The view westward from Mavericks Beach, as dozens of spectators and sea foragers comb the low tide. (Photo by Charles Russo)

It was a tide pool wonderland during the exceptionally low tide this week.

What goes up also comes down.

It was this simple law of nature that had Pillar Point Harbor (and the adjacent Princeton-by-the-Sea neighborhood) abuzz this weekend, as families, fishermen and local nature lovers alike all made the trek out to Mavericks Beach late Saturday afternoon to witness the inverse effect of the King Tide.

A forager shows off a sea urchin shortly after a sneaker waver washed their earlier haul back into the ocean. (Photo by Charles Russo)

The phenomenon, which refers to the highest tides of the year (often more than two feet above the average tides) also results in an opposite effect: the lowest of low tides. Along key areas of the coast, this exceptional recession of the King Tide can briefly transform the landscape into a sort of living aquarium as distant stretches of the ocean floor are exposed. Mavericks Beach — about a half mile from the world famous Northern California big wave surf break — is a prime location to experience the type of tide pool wonderland that ensues from this natural phenomenon.

Even as the sun sank low over the ocean, large crowds of people made the walk around Pillar Point to explore a vast low tide seascape that sprawled the length of a football field out towards the Pacific Ocean. Many turned out merely to spectate the vast tide pools filled with starfish, myriad types of crab and a virtual garden of sea anemones. Yet unlike Fitzgerald Marine Reserve to the immediate north, this particular area was a prime opportunity for fishing and sea foraging. Large numbers of people combed the area for mussels, clams and sea urchins, while others fished among the rocks for monkey-faced eels, or cast more traditional fishing rods straight out into the ocean.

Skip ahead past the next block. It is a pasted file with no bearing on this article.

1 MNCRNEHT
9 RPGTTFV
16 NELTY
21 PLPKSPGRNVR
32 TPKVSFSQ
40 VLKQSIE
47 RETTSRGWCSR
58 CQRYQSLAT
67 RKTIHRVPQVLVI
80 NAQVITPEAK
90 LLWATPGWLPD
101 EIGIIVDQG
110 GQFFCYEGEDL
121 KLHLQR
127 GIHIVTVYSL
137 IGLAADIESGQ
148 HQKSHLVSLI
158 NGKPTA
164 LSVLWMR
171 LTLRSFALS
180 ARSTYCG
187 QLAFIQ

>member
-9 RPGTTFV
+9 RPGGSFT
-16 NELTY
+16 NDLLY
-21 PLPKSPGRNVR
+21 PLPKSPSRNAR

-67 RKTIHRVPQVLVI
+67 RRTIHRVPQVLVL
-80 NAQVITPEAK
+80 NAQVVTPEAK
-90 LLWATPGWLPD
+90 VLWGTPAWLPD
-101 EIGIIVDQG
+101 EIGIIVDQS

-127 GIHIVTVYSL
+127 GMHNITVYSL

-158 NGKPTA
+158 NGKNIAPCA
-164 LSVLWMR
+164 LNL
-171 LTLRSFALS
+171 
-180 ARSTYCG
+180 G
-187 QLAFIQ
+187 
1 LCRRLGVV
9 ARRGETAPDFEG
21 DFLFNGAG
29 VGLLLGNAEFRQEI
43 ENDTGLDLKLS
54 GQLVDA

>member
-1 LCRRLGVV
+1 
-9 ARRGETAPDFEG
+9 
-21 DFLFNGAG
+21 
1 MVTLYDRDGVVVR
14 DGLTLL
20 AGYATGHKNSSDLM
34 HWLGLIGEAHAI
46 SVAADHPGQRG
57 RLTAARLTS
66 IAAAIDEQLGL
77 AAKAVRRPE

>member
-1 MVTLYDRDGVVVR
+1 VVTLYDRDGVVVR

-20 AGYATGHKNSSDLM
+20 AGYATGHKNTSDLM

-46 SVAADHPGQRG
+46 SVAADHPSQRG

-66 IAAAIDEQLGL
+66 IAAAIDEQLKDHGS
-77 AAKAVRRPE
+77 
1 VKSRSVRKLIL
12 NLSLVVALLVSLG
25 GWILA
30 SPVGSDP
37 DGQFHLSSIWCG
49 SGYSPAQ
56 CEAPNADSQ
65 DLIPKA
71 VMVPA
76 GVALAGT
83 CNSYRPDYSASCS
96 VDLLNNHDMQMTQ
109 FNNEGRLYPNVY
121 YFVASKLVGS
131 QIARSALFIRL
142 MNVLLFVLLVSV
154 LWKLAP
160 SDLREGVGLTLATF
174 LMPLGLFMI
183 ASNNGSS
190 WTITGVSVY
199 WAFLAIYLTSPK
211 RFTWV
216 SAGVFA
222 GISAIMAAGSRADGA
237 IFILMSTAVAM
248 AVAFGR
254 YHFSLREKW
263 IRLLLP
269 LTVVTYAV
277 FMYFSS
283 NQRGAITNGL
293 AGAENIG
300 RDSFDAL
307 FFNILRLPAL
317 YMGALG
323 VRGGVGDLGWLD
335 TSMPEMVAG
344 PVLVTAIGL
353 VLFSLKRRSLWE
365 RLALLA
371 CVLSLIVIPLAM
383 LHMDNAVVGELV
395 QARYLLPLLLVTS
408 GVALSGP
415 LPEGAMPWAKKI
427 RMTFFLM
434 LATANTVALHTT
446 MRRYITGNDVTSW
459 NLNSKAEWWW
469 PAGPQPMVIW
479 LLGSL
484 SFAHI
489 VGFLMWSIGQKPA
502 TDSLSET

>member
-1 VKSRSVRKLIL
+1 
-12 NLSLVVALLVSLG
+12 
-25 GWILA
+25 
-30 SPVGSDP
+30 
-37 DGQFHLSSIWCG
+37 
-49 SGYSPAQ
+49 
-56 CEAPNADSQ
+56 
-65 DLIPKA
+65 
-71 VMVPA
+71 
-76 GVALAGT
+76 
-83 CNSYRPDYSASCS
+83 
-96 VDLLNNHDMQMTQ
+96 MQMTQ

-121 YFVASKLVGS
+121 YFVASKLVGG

It was wet, cold and absolutely exceptional…take a look…

From left: A brightly colored sea anemone amongst the tide pools just beyond Mavericks Beach; a local fisherwoman pulls a red rock crab from its hiding place along the shoreline (before letting it loose again). (Photo by Charles Russo)
The view north from Pillar Point towards Fitzgerald Marine Reserve during the exceptionally low tide on Saturday, January 11th. (Photo by Charles Russo)
Clockwise from top left: closeup of a horseneck clam; a starfish in the tide pools just off of Mavericks Beach; a spiny purple sea urchin; hordes of mussels that line the exposed rocks during low tide. (Photos by Charles Russo)
A pair of fishermen cast their lines northward during the low tide. (Photo by Charles Russo)
Dusk sets in during an exceptionally low tide along the San Mateo Coast, on Saturday, January 11th. (Photo by Charles Russo)

Stay up to date with other coverage from The Six Fifty by subscribing to our weekly newsletter, featuring event listings, reviews and articles showcasing the best that the Peninsula has to offer. Sign up here!

Check out more Six Fifty photography:

Charles Russo

Award-winning writer and photographer with extensive experience across mediums, including videography, investigative reporting, editing, advanced research, and a wide range of photography.

Author of Striking Distance: Bruce Lee and the Dawn of Martial Arts in America; represented by Levine Greenberg Rostan Agency.

Freelance clients include Google, VICE and Stanford University.

You May Also Like

Get secret messages from the sea in one of seven installations at the Code:ART digital art festival

Bookworm’s bounty: An editor ponders her favorite local bookshops

11 ways to get outdoors this fall

Cinequest independent film festival debuts in Mountain View